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Evaluation of Prototypes and the Problem of Possible Futures

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CHI2017 talk in Denver 9 May 2017.
PDF of the paper: http://bit.ly/2q1mJ3B

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Evaluation of Prototypes and the Problem of Possible Futures

  1. 1. Evaluation of Prototypes and the Problem of Possible Futures Antti Salovaara, University of Helsinki Antti Oulasvirta, Aalto University Giulio Jacucci, University of Helsinki UNIVERSITY OF HELSINKI AALTO UNIVERSITY
  2. 2. Evaluations are about what the prototype might become.
  3. 3. Picture from p. 518 in Abowd (1999) Classroom 2000: An Experiment with the Instrumentation of a Living Educational Environment. IBM Systems Journal 38(4), 508–530. Classroom of the future at Georgia Tech Benefit of note-taking support 1997 Wireless handheld devices
  4. 4. 2008 “Please Keep Your Laptops in an Upright and Unlocked Position” by Alan Levine. https://www.flickr.com/photos/cogdog/2871019373/ . CC0 1.0 Universal Social media Distracted attention The future as it became
  5. 5. Study context (1997) Actual context (future) Automated capture of learning material Wireless note sharingUpload after lecture Social media Overhead projectors Present– future gap
  6. 6. Study context Actual context Design brief, Requirement specification New way of work New software Functional prototype The old way of work Usability evaluation Present– future gap
  7. 7. A carelessly designed evaluation may inadvertently evaluate wrong futures, contexts, or user groups, thereby leading to false conclusions and expensive design failures.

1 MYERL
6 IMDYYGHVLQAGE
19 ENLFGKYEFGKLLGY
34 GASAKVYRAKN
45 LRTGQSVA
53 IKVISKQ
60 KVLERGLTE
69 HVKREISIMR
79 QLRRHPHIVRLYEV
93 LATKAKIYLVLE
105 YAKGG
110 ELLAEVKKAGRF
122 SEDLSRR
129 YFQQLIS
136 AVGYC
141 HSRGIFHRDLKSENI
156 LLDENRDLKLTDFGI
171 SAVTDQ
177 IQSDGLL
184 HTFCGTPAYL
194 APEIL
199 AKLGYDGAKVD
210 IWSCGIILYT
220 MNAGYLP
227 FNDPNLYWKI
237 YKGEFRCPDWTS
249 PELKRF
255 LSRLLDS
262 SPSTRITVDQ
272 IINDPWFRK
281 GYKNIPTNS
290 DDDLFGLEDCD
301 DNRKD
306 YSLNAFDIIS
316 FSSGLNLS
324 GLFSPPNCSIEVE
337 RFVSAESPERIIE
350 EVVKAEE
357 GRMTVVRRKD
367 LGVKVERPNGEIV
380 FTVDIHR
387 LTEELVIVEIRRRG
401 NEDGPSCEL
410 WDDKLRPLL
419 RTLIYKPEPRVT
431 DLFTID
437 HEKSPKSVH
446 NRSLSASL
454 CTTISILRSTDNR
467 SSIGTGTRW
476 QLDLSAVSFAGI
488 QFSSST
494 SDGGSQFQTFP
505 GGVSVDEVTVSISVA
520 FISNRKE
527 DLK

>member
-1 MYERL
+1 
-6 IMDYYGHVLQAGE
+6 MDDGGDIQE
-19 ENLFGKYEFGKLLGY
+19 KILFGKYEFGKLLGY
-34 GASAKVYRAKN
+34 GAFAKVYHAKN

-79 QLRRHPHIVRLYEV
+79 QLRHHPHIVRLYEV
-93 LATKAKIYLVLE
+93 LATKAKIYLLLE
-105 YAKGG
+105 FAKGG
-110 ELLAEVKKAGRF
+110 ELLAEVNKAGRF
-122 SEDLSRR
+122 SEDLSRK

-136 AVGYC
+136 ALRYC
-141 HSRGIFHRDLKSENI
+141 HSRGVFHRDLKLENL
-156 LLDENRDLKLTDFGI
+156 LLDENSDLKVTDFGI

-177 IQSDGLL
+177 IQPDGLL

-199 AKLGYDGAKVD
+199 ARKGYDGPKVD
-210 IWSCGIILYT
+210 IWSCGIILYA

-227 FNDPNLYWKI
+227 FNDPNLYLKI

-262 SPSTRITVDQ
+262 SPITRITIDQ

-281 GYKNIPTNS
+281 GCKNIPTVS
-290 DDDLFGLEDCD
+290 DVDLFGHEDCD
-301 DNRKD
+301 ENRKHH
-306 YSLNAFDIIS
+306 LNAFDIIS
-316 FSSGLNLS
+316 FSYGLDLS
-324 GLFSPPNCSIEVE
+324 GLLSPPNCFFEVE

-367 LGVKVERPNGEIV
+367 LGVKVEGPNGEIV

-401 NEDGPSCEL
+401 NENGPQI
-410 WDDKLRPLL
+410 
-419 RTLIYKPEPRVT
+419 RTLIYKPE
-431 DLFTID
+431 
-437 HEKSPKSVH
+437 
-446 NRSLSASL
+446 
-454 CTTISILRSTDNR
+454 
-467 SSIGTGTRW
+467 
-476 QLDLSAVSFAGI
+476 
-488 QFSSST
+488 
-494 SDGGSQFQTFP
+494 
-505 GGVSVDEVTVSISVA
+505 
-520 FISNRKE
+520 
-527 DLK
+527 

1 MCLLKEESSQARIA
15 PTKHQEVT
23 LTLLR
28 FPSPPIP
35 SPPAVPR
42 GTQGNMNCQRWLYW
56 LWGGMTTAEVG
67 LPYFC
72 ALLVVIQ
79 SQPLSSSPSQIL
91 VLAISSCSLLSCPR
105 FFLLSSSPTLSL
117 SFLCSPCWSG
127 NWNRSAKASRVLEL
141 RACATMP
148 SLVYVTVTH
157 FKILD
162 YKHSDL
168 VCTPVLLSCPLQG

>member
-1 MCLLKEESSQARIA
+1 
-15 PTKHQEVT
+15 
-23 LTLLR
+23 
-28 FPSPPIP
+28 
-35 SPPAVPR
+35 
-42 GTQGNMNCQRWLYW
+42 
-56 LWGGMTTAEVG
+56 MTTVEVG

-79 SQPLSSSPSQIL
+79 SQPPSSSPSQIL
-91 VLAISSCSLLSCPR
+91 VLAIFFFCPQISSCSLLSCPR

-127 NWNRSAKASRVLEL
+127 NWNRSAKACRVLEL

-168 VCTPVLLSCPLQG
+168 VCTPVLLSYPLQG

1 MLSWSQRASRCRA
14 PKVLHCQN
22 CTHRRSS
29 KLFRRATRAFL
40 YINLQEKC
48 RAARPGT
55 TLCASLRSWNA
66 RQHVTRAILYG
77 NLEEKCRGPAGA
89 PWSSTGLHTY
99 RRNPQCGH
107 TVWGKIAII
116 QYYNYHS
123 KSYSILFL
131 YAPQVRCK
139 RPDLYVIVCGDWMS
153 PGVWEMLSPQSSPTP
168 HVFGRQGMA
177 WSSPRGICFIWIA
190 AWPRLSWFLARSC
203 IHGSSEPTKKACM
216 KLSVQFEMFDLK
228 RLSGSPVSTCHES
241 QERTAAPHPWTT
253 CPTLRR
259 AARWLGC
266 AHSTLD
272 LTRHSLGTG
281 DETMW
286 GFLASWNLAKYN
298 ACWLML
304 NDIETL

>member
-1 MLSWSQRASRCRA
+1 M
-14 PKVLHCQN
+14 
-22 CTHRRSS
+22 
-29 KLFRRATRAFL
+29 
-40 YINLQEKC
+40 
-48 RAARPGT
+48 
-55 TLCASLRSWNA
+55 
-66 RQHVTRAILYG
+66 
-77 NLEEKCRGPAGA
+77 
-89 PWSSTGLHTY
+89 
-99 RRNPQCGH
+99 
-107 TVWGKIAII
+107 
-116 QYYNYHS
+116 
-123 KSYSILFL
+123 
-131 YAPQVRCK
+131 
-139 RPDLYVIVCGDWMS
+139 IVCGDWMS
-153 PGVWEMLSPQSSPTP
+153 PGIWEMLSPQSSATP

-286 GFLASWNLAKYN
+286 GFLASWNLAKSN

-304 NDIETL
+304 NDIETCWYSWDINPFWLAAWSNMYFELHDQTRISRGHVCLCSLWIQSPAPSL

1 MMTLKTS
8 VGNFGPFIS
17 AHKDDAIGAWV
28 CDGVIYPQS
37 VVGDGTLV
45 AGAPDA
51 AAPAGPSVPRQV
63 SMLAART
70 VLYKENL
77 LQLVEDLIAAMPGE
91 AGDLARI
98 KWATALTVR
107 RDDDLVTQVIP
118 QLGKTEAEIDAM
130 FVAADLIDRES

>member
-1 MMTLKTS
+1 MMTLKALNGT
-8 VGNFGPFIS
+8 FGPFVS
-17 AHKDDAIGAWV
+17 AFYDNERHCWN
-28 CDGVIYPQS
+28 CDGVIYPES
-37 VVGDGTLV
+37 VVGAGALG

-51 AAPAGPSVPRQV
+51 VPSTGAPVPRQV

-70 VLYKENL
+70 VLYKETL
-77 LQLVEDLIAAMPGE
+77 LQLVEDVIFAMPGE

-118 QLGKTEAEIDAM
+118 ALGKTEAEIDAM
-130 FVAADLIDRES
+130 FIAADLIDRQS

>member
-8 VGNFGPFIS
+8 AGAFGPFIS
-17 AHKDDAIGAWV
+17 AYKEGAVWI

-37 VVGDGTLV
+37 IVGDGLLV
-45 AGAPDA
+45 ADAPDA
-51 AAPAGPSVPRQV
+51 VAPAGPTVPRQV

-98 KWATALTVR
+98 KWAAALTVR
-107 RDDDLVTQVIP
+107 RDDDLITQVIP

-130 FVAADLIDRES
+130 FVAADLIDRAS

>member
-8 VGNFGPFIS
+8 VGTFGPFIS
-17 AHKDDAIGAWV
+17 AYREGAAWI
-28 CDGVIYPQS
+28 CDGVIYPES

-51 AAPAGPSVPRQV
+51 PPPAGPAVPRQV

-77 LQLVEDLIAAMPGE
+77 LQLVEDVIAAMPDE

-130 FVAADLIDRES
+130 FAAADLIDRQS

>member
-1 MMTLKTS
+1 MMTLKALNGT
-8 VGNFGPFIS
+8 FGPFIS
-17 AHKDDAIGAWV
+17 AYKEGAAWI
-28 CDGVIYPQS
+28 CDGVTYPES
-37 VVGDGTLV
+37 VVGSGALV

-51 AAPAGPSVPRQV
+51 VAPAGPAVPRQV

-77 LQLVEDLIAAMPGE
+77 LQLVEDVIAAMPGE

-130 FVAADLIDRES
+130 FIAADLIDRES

8. 8. Evaluation as a “time machine” Envisioning Concretisation Projection
  9. 9. The non-issue of the present–future gap Scenario-building, co-design, PD Future orientation, artifacts, empirical approach Experimental method Future orientation, artifacts, empirical approach Ethnographic methods, participant observation Future orientation, artifacts, empirical approach Engineering and programming Future orientation, artifacts, empirical approach Field trials, Usability evaluations
  10. 10. Envisioning Concretisation Projection ✔
  11. 11. Every methodological choice changes the enacted future Concretisation
  12. 12. CONTROL Removal of present-day features STAGING Creation of futuristic features Wireless note sharing Overhead projectors Every methodological choice changes the enacted future
  13. 13. CONTROL TECHNIQUES Narrowing Stabilising Removal Inhibition Gamification STAGING TECHNIQUES Propping Setting selection Feature promotion Repetition Recruiting
  14. 14. INHIBITION in an urban navigation study concretization Free walking Embedding information in urban environment for AR Limit use of AR to a small area
  15. 15. PROPPING in an in-the-wild AR study concretization Hi-fi prototype Human actors Embedding information in urban environment for AR
  16. 16. GAMIFICATION in an AR experiment concretization Excitement helps users forget their hesitation
  17. 17. Envisioning Concretisation Projection
  18. 18. Projective validity From imperfect data… …to a valid conclusion inferential leap Internal validity Construct validity Conclusion validity External validity Projective validity
  19. 19. Near future Far future Precise range of futures Singular futures Margin of tolerance
  20. 20. New mindset for evaluations 1.  Evaluate with the future in mind 2.  Consider the future-contingency of every methodological choice 3.  Consider how evaluation must be controlled & staged 4.  Report methodological choices transparently 5.  Define the margins for projective validity
  21. 21. Thank you! Acknowledgments: Academy of Finland (259281 and 298879), European Research Council (637991) David McGookin, Barry Brown, Duncan Brumby, Kasper Hornbæk, Mika Jokiniemi, Stuart Reeves, Baris Serim, John Zimmerman Evaluations are about what the prototype might become.

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